We’ve tried a lot of different tools and strategies for project management and internal communication, but one of the most effective things we’ve done is watch some TV.
We mounted a TV in a common area of our office that displays a rotating dashboard of metrics about our business. It changes over time, but we’ve displayed things like:
- Number of outstanding issues
- Number of active projects
- Number of current customers
- Who’s booked next in the main conference room
- Happy Birthday messages
- Project launch messages
- Recent successes
- Current monthly revenue
- Expected annual revenue
- Real-time activity feed of new sales
It’s a great way to disseminate important information (or Key Performance Indicators for you business types) to your team without requiring a single meeting! Since everyone walks by this mounted TV a few times a day, it’s a quick and easy reminder of how our business is doing. If one of the numbers seems off-track, then we can tackle it right away, rather than waiting for a monthly or quarterly “state of the union” meeting.
I’m ready to watch TV at work, what’s next?
- Dashboard screen (an attractive presentation of your key data)
- Google Chromebox (converts your dashboard into a video feed)
You can pick almost anything you like that has an HDMI port (which is on every TV nowadays). You’ll probably want something relatively thin if you’re going to be mounting it on the wall, just for aesthetic reasons. We picked up a 46″ LCD TV on a Best Buy special one day.
The most flexible way to create a dashboard screen is to create an HTML web page. You can do this by hand, or you could save yourself some time and use one of the many online tools out there, such as:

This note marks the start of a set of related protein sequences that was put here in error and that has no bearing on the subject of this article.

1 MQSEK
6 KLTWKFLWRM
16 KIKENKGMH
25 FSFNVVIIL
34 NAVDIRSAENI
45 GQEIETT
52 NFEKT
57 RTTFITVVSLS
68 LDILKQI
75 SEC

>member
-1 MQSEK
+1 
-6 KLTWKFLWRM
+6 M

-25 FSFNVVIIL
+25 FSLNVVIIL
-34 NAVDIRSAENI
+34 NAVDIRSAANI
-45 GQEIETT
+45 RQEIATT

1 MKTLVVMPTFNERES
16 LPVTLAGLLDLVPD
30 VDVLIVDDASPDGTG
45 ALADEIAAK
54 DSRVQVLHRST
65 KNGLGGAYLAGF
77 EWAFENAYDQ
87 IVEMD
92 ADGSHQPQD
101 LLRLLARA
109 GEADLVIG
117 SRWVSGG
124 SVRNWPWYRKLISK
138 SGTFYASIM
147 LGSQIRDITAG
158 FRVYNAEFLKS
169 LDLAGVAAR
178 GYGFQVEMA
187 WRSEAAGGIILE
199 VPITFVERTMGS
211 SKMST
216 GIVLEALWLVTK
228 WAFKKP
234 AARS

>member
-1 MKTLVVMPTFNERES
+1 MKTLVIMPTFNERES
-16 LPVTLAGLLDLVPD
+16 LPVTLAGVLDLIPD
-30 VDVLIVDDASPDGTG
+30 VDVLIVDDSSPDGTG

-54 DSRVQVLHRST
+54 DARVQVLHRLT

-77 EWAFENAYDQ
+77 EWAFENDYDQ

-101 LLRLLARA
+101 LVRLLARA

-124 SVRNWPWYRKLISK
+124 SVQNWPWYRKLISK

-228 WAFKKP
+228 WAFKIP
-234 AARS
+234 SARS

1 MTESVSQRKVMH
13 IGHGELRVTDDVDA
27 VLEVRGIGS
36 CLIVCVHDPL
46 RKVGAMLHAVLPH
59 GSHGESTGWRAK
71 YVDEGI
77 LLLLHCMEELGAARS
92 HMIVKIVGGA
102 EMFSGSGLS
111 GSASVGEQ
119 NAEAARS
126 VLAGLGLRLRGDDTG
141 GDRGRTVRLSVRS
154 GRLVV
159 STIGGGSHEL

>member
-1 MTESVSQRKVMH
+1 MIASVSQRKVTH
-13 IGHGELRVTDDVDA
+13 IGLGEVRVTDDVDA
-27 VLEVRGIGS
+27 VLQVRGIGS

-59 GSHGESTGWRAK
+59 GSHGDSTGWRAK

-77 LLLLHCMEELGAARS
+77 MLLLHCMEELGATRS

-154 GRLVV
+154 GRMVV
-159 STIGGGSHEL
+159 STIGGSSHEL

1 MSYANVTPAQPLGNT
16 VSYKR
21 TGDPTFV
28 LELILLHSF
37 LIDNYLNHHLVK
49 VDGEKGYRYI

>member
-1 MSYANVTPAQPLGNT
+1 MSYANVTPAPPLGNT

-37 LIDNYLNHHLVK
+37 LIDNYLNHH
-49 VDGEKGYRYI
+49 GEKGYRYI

Or, you might be able to reuse a dashboard screen from your current CRM or project management software. For example, we use the excellent dashboard screen already provided by Baremetrics on one of our TVs.
You might think that displaying a web page on a TV would be a simple task. Many of the newer “smart” TVs even have a web browser built-in to them, so why not use that? Well, the fact is that if you want a nice looking web-based dashboard (like the tools mentioned above will produce), then it actually takes a fair amount of hardware power to properly render and display those pages. I’ve tried a lot* of different hardware components before settling on the Google Chromebox as my current favorite.
The Chromebox is relatively cheap, easy to use and just works. You just plug in an HDMI cable and a wireless USB mouse/keyboard, and you’re good to go. The Chrome web browser built-in to the Chromebox does a perfect job rendering any dashboard screen I’ve thrown at it so far. The box is small enough to stash behind the TV, even when it’s wall-mounted, so everything is out of sight.
- Toshiba 46″ LCD TV
- ASUS Chromebox (~$160)
- Microsoft Wireless Desktop Keyboard/Mouse Combo (~$40)
- Easy Auto Refresh Chrome extension to refresh the page automatically
- Dashboard provided by Baremetrics.com
Some Example Dashboards
Here are some examples of various dashboards from a few of the tools mentioned above:
Having an always-on and highly visible dashboard for all of our team to see has been incredibly useful. We’ve caught issues before they became bigger problems, and we’ve celebrated good news with cheers throughout the office. It’s reassuring to walk into the office in the morning and see those charts with the trend lines moving in the right direction.
I recommend you start “watching” TV at your office, too.
I have tried all of the following and gave up on them for various reasons before settling on the Chromebox:
- Amazon Fire TV Stick (have to “sideload” web browser, web browser crashed frequently)
- RaspberryPi (difficult to configure, not enough horsepower)
- Various flavors of the “Android Stick” dongles (difficult to configure, not enough horsepower)
- AppleTV via AirPlay from a nearby MacBook (looks great, when it works, kept disconnecting randomly)
- Google Chromecast: Works well actually, but requires a nearby laptop to be on 100% of the time. That said, if you have a laptop lying around this is a great option to try, since a Chromecast is only $35. We preferred the Chromebox so it could be mounted on the wall behind the TV.